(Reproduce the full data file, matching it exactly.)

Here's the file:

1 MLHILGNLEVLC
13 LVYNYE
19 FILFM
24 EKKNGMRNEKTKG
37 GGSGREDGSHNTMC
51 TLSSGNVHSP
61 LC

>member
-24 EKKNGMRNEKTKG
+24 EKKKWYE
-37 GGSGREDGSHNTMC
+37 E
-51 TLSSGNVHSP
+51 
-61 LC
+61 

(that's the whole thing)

1 MLHILGNLEVLC
13 LVYNYE
19 FILFM
24 EKKNGMRNEKTKG
37 GGSGREDGSHNTMC
51 TLSSGNVHSP
61 LC

>member
-24 EKKNGMRNEKTKG
+24 EKKKWYE
-37 GGSGREDGSHNTMC
+37 E
-51 TLSSGNVHSP
+51 
-61 LC
+61 